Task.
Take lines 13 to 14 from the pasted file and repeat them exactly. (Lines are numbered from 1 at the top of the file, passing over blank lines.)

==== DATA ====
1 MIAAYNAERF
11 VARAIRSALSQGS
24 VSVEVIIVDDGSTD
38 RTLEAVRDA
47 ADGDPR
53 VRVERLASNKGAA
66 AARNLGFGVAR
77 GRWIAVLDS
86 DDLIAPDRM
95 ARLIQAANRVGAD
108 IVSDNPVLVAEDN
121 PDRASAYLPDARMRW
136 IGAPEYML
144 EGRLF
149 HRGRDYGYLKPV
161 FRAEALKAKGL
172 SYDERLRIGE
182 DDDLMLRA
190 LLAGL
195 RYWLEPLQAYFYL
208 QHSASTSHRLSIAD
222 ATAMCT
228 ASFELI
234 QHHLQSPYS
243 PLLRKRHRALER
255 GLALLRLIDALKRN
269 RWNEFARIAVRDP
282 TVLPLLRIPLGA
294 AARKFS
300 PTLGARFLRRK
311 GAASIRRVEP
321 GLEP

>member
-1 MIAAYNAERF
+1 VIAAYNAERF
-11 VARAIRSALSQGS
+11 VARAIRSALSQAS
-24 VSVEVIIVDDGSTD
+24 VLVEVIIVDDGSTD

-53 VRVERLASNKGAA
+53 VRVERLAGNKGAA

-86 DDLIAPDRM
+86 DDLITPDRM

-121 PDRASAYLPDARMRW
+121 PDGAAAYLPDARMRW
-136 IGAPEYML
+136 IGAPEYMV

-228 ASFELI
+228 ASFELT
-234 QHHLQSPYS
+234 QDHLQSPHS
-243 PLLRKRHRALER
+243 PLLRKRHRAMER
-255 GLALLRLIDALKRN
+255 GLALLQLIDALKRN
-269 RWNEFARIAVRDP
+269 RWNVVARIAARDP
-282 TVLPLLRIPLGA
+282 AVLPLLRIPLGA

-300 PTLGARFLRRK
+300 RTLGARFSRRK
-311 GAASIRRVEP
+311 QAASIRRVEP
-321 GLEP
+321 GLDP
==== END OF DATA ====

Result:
136 IGAPEYML
144 EGRLF